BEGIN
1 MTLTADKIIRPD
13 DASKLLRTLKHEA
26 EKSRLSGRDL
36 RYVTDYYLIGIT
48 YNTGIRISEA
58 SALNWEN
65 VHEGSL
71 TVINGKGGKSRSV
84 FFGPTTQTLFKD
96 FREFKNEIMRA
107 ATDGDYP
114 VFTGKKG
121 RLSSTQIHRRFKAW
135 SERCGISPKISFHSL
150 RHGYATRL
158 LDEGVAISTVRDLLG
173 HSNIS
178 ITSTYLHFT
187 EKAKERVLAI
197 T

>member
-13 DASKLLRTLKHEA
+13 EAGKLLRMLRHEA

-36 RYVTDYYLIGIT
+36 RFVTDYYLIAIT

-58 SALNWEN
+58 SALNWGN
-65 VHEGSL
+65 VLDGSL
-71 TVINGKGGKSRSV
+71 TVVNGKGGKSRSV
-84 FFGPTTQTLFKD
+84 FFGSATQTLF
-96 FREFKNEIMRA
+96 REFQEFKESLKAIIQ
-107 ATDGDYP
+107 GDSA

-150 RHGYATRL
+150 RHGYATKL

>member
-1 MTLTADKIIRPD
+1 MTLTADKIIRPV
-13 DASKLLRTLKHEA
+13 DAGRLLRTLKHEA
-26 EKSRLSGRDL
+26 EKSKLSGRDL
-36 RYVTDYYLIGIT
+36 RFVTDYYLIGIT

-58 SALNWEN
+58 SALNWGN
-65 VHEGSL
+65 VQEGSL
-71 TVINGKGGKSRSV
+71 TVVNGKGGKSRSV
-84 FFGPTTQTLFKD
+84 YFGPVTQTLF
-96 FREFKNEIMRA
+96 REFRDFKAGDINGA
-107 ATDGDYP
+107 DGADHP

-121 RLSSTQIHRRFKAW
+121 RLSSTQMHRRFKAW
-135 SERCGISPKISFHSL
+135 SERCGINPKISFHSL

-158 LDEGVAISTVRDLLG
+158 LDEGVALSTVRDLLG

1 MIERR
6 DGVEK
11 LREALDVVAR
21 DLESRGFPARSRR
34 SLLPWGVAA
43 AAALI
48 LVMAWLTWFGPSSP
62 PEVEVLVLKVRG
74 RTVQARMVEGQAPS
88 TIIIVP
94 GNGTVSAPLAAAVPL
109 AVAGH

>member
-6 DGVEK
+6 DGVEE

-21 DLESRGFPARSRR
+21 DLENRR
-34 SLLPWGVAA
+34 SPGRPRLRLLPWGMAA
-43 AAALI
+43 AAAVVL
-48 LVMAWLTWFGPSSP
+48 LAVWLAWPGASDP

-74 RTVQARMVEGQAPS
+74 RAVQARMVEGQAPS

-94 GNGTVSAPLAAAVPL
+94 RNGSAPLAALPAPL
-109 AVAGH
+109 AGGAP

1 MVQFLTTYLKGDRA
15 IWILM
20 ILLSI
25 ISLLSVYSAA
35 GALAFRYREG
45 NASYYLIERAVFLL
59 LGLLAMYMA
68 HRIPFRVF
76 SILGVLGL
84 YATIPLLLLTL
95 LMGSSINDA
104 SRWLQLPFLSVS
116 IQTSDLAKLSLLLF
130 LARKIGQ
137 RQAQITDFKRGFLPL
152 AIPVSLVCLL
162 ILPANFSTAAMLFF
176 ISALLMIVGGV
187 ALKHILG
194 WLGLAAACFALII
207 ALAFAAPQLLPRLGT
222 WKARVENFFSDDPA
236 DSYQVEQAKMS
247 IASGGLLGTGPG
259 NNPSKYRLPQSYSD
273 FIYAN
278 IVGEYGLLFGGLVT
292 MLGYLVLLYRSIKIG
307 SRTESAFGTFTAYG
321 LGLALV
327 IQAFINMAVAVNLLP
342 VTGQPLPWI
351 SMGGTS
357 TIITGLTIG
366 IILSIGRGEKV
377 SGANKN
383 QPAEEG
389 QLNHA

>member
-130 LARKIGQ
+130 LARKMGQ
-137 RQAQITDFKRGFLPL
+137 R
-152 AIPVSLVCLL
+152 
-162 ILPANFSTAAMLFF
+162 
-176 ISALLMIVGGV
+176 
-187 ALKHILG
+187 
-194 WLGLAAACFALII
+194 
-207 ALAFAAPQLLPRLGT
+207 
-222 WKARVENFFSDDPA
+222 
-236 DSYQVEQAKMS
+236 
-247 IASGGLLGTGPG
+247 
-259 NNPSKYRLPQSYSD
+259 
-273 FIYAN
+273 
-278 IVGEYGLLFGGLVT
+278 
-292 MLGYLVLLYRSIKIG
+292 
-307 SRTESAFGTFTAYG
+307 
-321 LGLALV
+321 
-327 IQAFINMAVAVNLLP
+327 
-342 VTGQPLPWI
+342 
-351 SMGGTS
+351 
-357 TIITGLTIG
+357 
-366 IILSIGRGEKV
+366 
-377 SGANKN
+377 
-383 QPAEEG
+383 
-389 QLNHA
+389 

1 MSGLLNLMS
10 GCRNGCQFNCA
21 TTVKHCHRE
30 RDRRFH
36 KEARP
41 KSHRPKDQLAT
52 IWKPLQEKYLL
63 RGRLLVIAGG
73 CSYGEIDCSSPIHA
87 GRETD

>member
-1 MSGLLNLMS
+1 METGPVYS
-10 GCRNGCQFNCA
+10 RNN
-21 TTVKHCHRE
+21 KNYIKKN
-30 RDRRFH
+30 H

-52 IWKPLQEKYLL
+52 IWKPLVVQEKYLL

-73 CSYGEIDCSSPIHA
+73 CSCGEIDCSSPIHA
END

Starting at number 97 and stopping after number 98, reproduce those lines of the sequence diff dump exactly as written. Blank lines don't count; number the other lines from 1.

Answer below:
15 IWILM
20 ILLSI